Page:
# Faraday's Law - When do we know when it is a motional EMF or an induced electric field?

So from what I know, Faraday's law states that when there is a change in magnetic flux, an EMF is induced.

This can be explained with motional EMF where when the magnet moves towards the conducting loop, in the reference frame of the magnet, the conducting loop is actually moving towards it. Hence, motional EMF can be applied where the magnetic force causes the charges to move, hence EMF is induced.

However, there is also the explanation of changing magnetic fields induces non-conservative curling electric fields according to Maxwell's equations, hence when there is a conducting loop, this induced electric field causes a the charges to move, hence EMF is induced.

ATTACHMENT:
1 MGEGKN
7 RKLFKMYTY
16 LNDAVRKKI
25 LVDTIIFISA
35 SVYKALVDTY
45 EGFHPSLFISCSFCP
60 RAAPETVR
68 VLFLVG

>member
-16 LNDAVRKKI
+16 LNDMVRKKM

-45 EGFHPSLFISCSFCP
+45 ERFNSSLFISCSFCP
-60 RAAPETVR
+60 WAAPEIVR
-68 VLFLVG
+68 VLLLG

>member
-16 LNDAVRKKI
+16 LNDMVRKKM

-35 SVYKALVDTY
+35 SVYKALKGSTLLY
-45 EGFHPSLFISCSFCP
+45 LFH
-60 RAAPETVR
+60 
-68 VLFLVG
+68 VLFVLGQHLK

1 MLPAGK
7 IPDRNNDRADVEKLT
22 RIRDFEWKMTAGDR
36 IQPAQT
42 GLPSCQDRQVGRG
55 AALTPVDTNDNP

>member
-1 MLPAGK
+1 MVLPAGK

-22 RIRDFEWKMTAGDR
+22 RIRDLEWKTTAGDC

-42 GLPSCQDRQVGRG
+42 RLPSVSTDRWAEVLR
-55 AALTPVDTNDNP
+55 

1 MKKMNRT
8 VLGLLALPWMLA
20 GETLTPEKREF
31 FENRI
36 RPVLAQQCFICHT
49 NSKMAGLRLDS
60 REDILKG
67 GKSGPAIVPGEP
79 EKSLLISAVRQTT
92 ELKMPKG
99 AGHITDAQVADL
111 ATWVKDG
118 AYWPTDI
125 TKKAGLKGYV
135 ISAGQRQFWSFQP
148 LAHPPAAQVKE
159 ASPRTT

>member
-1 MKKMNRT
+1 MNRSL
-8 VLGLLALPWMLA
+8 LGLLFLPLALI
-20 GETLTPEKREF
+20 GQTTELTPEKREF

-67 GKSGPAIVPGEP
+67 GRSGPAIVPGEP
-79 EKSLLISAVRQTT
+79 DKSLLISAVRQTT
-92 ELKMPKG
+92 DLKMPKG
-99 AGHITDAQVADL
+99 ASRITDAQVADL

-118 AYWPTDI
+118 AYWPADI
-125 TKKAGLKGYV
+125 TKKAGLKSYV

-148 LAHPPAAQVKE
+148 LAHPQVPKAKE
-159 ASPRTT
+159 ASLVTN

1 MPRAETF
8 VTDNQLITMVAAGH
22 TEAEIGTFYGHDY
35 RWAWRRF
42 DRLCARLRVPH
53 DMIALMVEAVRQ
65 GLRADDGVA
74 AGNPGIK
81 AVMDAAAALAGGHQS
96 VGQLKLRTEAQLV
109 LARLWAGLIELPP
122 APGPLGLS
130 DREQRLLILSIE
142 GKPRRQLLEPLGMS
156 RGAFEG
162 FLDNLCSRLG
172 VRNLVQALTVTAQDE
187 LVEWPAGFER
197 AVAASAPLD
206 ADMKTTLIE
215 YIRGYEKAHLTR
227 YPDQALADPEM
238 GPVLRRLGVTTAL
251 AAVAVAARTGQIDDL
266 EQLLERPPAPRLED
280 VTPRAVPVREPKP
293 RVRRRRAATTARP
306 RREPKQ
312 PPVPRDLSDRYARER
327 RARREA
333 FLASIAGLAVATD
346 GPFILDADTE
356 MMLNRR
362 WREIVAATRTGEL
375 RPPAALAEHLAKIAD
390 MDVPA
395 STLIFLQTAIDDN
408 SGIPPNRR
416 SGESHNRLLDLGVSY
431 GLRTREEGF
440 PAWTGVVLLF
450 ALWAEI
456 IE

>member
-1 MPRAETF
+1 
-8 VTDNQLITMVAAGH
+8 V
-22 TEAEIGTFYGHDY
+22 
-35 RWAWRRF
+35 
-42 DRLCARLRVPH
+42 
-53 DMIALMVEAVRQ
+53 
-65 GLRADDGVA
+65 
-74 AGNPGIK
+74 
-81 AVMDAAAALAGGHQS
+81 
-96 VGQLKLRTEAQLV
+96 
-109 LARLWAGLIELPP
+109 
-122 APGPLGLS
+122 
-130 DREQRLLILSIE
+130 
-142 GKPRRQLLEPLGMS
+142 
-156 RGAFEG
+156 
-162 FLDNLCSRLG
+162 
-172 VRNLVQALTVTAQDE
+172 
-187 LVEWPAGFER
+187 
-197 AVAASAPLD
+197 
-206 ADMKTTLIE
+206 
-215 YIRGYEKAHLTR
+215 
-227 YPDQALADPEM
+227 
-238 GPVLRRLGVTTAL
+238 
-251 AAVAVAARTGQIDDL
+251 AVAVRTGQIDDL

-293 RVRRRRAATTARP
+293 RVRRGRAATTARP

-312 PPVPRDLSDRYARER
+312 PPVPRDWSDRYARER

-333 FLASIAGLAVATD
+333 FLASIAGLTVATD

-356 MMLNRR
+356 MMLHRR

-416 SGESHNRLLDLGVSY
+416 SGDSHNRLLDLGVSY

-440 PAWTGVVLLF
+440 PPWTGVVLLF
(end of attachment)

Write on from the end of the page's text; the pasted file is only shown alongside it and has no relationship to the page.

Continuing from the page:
My question is, how can we differentiate these 2 completely different scenarios from each other? Or are they the same scenarios?

• The term 'magnetic force' is just a general way of referring to a force produced by a magnetic field. Search up 'Lorentz Force derivation' and you'll find how the expression $e=vcrossBdotl$ came into existence. Spoiler: it's caused by an induced electric field within the conductor. – CannedOrgi May 28 at 18:09